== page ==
& [28 kDa]4 (partly)  [7
IRIDACEAE     
C. sativus Bulb Natural mixture of isoforms [(12 kDa+12 kDa)]2 Yeast mannan [34
C. vernus (CVA) Bulb Natural mixture of isoforms [(12 kDa+12 kDa)]2 Manα1,3Man high mannose-type glycans [13] [27
   Man3GlcNAc [28
Species/family (agglutinin) Lectin Molecular structure Specificity Reference 
ALLIACEAE     
A. sativum (ASA-I) Bulb Natural mixture of isoforms [(12 kDa+12kDa)] High mannose oligosaccharide chains [11,25
ARACEAE     
A. cucullata Tuber lectin [13.5 kDa]4, ?? [(12 kDa+12 kDa)]2Not determined [30
A. helleborifolium Tuber lectin [13.4 kDa]4, ?? [(12 kDa+12 kDa)]2Not determined [31
A. tortuosum Tuber lectin [13.5 kDa]4, ?? [(12 kDa+12 kDa)]2Not determined [32
A. heterophyllum Recombinant Not characterized Not determined [33
A. maculatum (AMA) Tuber lectin Natural mixture of isoforms [(12 kDa+12 kDa)]2 Thyrogobulin Asialofetuin [8
C. esculenta (CEA) Tuber lectin Natural mixture of isoform [(12 kDa+12 kDa)]2 Thyrogobulin Asialofetuin [8
X. sagittifolium (XSA) Tuber lectin Natural mixture of isoforms [(12 kDa+12 kDa)]2 High mannose and complex N-glycans [8,10
D. sequina (DSA) Tuber lectin Natural mixture of isoforms [(12 kDa+14kDa)]2 Thyrogobulin Asialofetuin [8
COLCHICACEAE     
C. autumnale (CAA) Tuber Natural mixture of isoforms [(10 kDa+15 kDa)]4 GalNAc [14
HYACINTHACEAE     
H. hispanica Bulb Natural mixture of isoforms [28 kDa]4 Complex N-linked oligosaccharides [9
 (SCAFet)     
LILIACEAE     
Tulipa hybrid (TxLC-I) Bulb Natural mixture of isoforms [(14 kDa+14 kDa)]4 Galactosylated triantennary N-glycans  
  & [28 kDa]4 (partly)  [7
IRIDACEAE     
C. sativus Bulb Natural mixture of isoforms [(12 kDa+12 kDa)]2 Yeast mannan [34
C. vernus (CVA) Bulb Natural mixture of isoforms [(12 kDa+12 kDa)]2 Manα1,3Man high mannose-type glycans [13] [27
   Man3GlcNAc [28
*

Probable molecular structure (based on the analogy of purified/cloned orthologues from closely related species).

It should also be mentioned here that a two-domain GNA-related protein called putidacin L1 has been isolated from the bacterium Pseudomonas sp. BW11M1. However, no lectin or carbohydrate-binding activity could be detected in putidacin L1 preparations [24].

Other putative/expressed two-domain GNA-related proteins

Besides the above-mentioned genuine lectins, cDNAs encoding two-domain GNA-related proteins were identified in libraries prepared from garlic bulbs and Polygonatum multiflorum (common Solomon's seal) rhizomes (Table 2). Although the corresponding proteins were not isolated, the identification of these cDNAs indicated that two-domain GNA-related lectins or proteins might be more widespread than can be inferred from protein data. To corroborate this issue, the publicly accessible databases were screened for (i) proteins comprising two tandem arrayed GNA domains and (ii) (expressed) genes encoding such proteins. As shown in Table 2, several novel (putative) proteins were retrieved. The sequences identified in Alocasia macrorhizos, Arisaema lobatum, Arisaema heterophyllum, Pinellia pedatisecta and Pinellia ternata only confirm the occurrence of two-domain GNA-related lectins within the family Araceae. However, the sequences identified in Acorus americanus (sweetflag), Yucca filamentosa (Adam's-needle, bear-grass), Allium cepa (onion), Ananas comosus (pineapple) and Zingiber officinale (ginger) represent novel types of putative two-domain GNA-related proteins occurring in different taxonomic groups. Moreover, a closer examination of the sequences indicates that some species like A. cepa and Z. officinale express multiple but distantly related two-domain GNA-related proteins.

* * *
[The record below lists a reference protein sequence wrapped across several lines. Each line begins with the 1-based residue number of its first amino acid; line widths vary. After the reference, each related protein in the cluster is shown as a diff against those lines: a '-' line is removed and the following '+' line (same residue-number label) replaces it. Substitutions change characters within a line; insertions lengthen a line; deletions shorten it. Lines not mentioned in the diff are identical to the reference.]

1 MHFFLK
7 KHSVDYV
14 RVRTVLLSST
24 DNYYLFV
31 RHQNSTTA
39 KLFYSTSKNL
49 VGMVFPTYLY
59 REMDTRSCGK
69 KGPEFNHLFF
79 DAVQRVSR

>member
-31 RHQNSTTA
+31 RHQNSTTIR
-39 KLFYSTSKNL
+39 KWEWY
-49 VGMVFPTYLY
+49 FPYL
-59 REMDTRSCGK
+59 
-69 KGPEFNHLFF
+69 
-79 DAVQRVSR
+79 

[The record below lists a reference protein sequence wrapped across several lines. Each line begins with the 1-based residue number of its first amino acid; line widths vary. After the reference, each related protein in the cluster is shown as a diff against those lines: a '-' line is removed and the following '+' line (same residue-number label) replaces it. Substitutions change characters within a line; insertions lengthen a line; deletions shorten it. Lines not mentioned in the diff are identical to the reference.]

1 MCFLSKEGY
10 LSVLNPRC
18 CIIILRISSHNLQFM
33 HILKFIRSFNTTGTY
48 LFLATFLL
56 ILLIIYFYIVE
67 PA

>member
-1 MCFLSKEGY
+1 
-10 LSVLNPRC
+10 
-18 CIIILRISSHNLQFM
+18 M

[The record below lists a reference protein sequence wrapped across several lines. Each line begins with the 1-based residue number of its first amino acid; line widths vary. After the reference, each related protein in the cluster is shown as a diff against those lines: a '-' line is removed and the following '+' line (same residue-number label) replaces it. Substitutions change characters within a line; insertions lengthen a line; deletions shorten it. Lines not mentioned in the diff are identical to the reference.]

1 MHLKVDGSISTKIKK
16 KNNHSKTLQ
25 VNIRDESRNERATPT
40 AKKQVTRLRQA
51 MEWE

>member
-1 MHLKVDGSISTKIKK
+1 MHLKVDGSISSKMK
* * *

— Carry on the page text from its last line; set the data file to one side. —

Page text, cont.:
Table 2
List of putative two-domain GNA-related lectins retrieved in protein, genomic and transcriptome databases

Proteins listed in Table 1 are not included. (E), EST; U, unpublished; sequences retrieved from the NCBI database.

Species/family Code Nucleic acid Reference 
ACORACEAE    
A. americanus AcoamD1 mRNA (E) 
ARACEAE    
A. macrorhizos AlomaD1 mRNA 
A. lobatum AriloD1 Genomic DNA 
A. heterophyllum AriheD1 Genomic DNA [33
 AriheD2 mRNA 
P. pedatisecta PinpeD1 Genomic DNA 
P. ternata PinteD1 Genomic DNA [35
 PinteD2 Genomic DNA 
 PinteD3 mRNA [36
AGAVACEAE    
Y. filamentosa YucfiD1 mRNA (E) 
 YucfiD2 mRNA (E) 
ALLIACEAE    
A. cepa AllceD1 mRNA (E) 
 AllceD2 mRNA (E) 
A. sativum AllsaDII1 mRNA [11
RUSCACEAE    
P. multiflorum PolmuD1 mRNA [37
BROMELIACEAE    
A. comosus AnacoD mRNA (E) 
ZINGIBERACEAE    
Z. officinale ZinofD1 mRNA (E) 
 ZinofD2 mRNA (E) 
 ZinofD3 mRNA (E) 
Species/family Code Nucleic acid Reference 
ACORACEAE    
A. americanus AcoamD1 mRNA (E) 
ARACEAE    
A. macrorhizos AlomaD1 mRNA 
A. lobatum AriloD1 Genomic DNA 
A. heterophyllum AriheD1 Genomic DNA [33
 AriheD2 mRNA 
P. pedatisecta PinpeD1 Genomic DNA 
P. ternata PinteD1 Genomic DNA [35
 PinteD2 Genomic DNA 
 PinteD3 mRNA [36
AGAVACEAE    
Y. filamentosa YucfiD1 mRNA (E) 
 YucfiD2 mRNA (E) 
ALLIACEAE    
A. cepa AllceD1 mRNA (E) 
 AllceD2 mRNA (E) 
A. sativum AllsaDII1 mRNA [11